NOTES ON CHAP 2

    Verse 1. "A man with a measuring-line in his hand." - Probably a representation of Nehemiah, who got a commission from Artaxerxes Longimanus to build up the walls of Jerusalem; for hitherto it had remained without being enclosed.

    Verse 4. "Run, speak to this young man" - Nehemiah must have been a young man when he was sakee, or cup-bearer, to Artaxerxes.

    "As towns without walls" - It shall be so numerously inhabited as not to be contained within its ancient limits. Josephus, speaking of this time, says, WARS v. iv. 2, "The city, overflowing with inhabitants, by degrees extended itself beyond its walls."

    Verse 5. "I-will be unto her a wall of fire" - Her safety shall consist in my defense. I shall be as fire round about her. No adversary shall be permitted to touch her. Much of this must refer to the New Jerusalem.

    Verse 6. "Flee from the land of the north" - From Chaldee, Persia, and Babylon, where several of the Jews still remained. See ver. 7.

    Verse 8. "After the glory" - After your glorious deliverance from the different places of your dispersion; He hath sent me unto the nations which spoiled you, that they may fall under grievous calamities, and be punished in their turn. On Babylon a great calamity fell, when besieged and taken by the Persians.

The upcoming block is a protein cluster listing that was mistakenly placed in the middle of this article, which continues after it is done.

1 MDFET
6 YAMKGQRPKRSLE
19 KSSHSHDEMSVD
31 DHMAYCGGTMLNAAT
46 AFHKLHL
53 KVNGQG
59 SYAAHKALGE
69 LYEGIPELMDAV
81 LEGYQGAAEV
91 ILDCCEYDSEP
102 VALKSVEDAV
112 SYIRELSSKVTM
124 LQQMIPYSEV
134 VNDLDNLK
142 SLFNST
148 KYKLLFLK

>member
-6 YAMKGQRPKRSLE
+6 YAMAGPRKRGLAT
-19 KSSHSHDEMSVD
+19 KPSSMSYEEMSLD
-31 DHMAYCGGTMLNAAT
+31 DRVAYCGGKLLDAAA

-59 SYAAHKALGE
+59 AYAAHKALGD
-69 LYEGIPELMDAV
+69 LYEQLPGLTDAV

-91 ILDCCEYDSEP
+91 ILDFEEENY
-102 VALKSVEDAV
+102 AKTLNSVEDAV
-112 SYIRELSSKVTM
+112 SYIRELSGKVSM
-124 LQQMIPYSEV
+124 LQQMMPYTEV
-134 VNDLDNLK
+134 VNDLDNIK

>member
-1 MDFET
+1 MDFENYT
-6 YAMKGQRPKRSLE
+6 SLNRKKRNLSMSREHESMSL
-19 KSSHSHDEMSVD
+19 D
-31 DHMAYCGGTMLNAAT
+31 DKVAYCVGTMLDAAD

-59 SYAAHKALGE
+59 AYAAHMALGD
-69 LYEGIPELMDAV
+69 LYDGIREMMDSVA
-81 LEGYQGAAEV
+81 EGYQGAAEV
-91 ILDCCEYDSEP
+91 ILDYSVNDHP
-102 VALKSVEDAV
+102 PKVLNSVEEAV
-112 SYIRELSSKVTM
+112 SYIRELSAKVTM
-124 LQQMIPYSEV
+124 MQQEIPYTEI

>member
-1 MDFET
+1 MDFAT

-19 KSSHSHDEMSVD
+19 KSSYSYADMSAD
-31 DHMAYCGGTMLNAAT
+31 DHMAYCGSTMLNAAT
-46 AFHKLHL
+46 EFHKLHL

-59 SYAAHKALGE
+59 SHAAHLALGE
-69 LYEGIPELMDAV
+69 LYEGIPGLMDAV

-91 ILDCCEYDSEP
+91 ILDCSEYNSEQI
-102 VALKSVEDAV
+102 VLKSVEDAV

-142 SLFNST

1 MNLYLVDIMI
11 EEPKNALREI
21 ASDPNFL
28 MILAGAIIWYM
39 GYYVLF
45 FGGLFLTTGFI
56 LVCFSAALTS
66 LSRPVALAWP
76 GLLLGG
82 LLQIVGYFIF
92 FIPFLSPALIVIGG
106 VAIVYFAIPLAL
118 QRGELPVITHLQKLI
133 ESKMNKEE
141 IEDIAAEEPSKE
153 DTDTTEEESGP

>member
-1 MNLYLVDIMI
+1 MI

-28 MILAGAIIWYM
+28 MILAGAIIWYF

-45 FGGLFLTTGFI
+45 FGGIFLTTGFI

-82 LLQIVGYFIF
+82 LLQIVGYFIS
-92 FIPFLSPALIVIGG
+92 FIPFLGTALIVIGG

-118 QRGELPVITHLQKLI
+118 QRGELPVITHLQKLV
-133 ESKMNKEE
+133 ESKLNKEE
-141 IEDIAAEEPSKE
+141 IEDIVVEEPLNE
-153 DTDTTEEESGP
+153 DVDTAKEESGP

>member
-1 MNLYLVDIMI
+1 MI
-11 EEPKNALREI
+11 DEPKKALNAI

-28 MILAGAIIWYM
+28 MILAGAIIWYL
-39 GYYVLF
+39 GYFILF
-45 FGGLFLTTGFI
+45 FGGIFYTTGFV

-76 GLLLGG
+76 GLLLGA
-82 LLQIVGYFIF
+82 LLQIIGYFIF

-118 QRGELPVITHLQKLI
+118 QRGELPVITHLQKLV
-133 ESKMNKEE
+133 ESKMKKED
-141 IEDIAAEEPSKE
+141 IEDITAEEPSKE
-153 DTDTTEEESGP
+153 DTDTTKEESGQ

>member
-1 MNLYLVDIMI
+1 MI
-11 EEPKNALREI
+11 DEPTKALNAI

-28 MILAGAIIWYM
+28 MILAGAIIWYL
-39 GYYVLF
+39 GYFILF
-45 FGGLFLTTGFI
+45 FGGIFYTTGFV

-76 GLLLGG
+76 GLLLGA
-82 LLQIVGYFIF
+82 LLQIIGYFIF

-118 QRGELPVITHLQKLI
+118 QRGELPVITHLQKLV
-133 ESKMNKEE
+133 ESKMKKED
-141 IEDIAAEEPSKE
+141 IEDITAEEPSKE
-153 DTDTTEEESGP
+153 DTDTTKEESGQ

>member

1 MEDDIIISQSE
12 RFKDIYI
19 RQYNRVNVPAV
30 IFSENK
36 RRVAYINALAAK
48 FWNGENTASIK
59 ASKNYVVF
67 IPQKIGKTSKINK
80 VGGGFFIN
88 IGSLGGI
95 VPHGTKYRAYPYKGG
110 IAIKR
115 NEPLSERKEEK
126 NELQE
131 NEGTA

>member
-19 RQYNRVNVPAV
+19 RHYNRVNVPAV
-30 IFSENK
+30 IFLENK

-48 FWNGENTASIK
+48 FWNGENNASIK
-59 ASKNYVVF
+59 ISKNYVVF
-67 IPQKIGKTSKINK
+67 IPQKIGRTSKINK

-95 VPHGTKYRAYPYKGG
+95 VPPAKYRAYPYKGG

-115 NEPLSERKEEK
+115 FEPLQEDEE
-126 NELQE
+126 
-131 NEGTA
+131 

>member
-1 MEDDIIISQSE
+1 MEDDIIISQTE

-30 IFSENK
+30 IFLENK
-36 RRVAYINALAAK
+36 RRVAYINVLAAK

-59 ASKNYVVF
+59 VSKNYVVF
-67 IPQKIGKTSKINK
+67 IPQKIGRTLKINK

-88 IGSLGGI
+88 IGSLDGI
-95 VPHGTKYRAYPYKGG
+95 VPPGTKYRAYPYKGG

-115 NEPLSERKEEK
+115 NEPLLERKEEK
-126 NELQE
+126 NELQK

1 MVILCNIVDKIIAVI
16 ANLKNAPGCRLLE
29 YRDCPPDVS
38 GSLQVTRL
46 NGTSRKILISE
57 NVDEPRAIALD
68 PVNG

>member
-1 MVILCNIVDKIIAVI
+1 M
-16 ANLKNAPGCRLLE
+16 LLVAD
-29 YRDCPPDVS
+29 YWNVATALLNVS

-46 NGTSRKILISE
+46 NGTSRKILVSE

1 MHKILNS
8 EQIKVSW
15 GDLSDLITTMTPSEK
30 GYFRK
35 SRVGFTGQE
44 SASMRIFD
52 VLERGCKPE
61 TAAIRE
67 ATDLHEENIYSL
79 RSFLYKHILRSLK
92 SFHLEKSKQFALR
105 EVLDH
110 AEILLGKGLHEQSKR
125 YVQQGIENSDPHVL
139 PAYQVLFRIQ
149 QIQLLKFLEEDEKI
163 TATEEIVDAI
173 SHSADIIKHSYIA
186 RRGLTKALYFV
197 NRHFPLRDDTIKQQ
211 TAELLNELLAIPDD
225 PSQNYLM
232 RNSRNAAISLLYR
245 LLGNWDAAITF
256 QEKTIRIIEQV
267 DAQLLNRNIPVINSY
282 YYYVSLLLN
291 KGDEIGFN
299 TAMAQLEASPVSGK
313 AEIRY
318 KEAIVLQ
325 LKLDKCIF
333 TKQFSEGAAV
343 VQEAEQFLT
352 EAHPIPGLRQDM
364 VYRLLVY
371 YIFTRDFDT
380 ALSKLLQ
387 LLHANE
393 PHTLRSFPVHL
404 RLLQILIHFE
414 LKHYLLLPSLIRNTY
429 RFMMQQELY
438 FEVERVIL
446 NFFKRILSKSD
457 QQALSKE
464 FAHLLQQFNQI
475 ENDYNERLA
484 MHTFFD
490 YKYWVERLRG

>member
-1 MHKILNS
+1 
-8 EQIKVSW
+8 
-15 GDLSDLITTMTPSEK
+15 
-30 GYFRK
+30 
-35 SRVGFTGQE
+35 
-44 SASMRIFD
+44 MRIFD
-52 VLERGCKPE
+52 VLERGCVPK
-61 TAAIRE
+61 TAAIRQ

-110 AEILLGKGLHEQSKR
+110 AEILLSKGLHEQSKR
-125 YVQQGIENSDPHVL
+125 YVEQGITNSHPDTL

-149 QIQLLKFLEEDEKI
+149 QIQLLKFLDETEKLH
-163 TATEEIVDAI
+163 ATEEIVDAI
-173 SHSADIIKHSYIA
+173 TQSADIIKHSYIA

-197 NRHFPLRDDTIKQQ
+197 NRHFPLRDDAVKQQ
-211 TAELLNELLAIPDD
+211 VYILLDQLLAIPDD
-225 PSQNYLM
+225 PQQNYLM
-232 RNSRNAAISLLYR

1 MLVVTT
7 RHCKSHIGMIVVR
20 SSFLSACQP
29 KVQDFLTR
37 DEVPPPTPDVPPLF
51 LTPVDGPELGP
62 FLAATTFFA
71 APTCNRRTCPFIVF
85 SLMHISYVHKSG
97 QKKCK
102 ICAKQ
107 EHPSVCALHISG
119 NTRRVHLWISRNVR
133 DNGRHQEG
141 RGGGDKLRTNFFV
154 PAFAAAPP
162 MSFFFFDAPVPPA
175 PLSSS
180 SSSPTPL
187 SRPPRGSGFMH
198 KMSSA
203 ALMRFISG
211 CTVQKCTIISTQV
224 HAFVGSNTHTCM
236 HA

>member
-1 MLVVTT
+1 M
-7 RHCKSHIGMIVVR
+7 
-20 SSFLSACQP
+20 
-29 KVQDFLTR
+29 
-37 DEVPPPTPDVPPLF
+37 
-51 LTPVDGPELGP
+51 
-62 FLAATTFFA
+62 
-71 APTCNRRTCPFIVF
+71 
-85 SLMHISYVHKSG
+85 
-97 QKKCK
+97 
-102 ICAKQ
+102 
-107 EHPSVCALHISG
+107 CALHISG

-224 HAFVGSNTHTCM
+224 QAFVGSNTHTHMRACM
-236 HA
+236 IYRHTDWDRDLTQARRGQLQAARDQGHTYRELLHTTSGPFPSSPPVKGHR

The following note I received from a sensible and pious correspondent:- 5. "For I, saith the Lord, will be unto her a wall of fire round about, and will be the glory in the midst of her.

    8. "For thus saith the Lord of hosts, who hath sent me, the future glory (or the glory which is to come) unto the nations which spoiled you; for he that toucheth you toucheth the apple of his eye. Behold, I will shake mine hand upon them, and they shall be a spoil to their servants; and ye shall know that the Lord of hosts hath sent me. Sing and rejoice, O daughter of Zion; for lo, I come, and I will dwell in the midst of thee, saith the Lord.